This article (from the Superfund Diary this month) should be of interest to some of you. It turns out that a symbiotic microbe, living in the cells of poplar trees, is capable of very efficiently degrading a known human carcinogen, trichloroethylene (TCE) present in the soil. The process is termed phytoremediation.
Endophytes Help Poplar Trees Clean up TCE on Superfund Site
Poplar trees can capture and remove trichloroethylene (TCE) from the soil and degrade it. Now, a method using endophytes, symbiotic microbes that live within a plant, has been successfully shown to boost the speed and effectiveness of this natural degradation process.
At the Ames Research Center field site, the researchers observed visible differences between the poplar trees with the inoculated endophyte and the poplar trees without (control). Endophyte-assisted poplars experienced more robust growth and increased survival rates. (Reprinted with permission from Doty et al. 2017. Enhanced degradation of TCE on a Superfund site using endophyte-assisted poplar tree phytoremediation. Environ Sci Technol 51(17):10050-10058. Copyright 2017 American Chemical Society.)Researchers led by Edenspace Systems Corporation, a Superfund Research Program (SRP)-funded small business, conducted the first large-scale experiment on a Superfund site using poplar trees fortified with a microbial endophyte to clean up TCE-contaminated groundwater. TCE is a known human carcinogen that is widely used as a metal degreasing agent and has been found in groundwater at many military and Superfund sites.
After inoculating poplar trees with a specific endophyte strain, the researchers successfully showed that the endophyte-assisted poplars quickly and effectively removed TCE, decreasing concentrations in groundwater from 300 to 5 micrograms per liter.
According to the researchers led by Michael Blaylock, Ph.D., this method offers a readily deployable, cost-effective, and sustainable approach to degrade TCE and has the potential to make a huge impact on Superfund and other hazardous waste sites with TCE-contaminated groundwater. Endophytes live within the plant and, therefore, are expected to persist in the trees at the site, continuing to degrade TCE as long as their host plant survives.
Moving from the lab to the field
The strain of bacteria used in the new research was isolated by Sharon Doty, Ph.D., professor at the University of Washington and partner on the small business project. It was taken from poplar trees exhibiting high rates of TCE degradation on sites with TCE contamination. The first phase of the small business grant demonstrated the ability of this bacterial endophyte to persist in the poplar trees and significantly enhance degradation of TCE compared to poplars without the bacteria.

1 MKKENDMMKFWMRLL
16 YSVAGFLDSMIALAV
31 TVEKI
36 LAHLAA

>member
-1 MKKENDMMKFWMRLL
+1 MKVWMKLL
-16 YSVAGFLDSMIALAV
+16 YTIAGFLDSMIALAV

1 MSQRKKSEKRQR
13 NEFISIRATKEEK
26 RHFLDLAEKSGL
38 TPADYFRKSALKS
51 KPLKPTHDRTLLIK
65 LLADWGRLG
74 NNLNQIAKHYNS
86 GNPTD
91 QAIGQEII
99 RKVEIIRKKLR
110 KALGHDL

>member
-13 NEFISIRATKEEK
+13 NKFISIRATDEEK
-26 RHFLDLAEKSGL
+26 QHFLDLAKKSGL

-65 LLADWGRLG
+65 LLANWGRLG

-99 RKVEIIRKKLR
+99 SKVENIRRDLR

In the new work, the researchers tested the ability of poplar trees inoculated with microbes to clean groundwater from the Middlefield-Ellis-Whisman Superfund research area in California’s Silicon Valley after it had flowed into the NASA Research Park at NASA’s Ames Research Center. At the Ames Research Center, the researchers planted rows of young poplar trees — some inoculated with the specific microbe, and others without — on a field above a known groundwater plume contaminated with TCE.
The researchers found that TCE concentration decreased from 300 micrograms per liter upstream of the planted area to less than 5 micrograms per liter downstream from the test site. They also found evidence of a 50 percent increase in chloride in the soil around the poplar roots. Chloride is a harmless, naturally occurring element that remains after TCE is degraded by the bacteria inside the trees.
When trees take up and degrade chemicals, it often leads to stunted tree growth and withering leaves and can sometimes cause the plant to die. But, in this case, the trees degrading TCE that received the microbe were bigger and healthier, exhibiting a 32 percent increase in trunk diameter compared to poplar trees without inoculation of the endophyte. After three years, tree trunk samples also revealed greatly reduced levels of TCE inside the inoculated trees.
Building on previous SRP-funded research
In the 1990s, SRP-funded researchers led by Milt Gordon, Ph.D., pioneered the use of hybrid poplar trees to remove TCE and other chlorinated contaminants from groundwater. Their research was the first to show conclusively that plants are capable of the types of degradation of toxic compounds that was formerly seen primarily with microorganisms.
SRP-funded researchers, including Doty, later went on to develop and successfully field test transgenic poplar plants that could remove TCE at much faster rates. But, according to the authors, significant regulatory and breeding hurdles have prevented large-scale use of this technology.
The endophyte-assisted technology provides a simpler and cheaper approach that does not require special poplar breeding and can be introduced more quickly. The field trial demonstrates the effectiveness of this natural TCE-degrading endophyte strain, which was successfully shown to improve tree growth and pollutant degradation.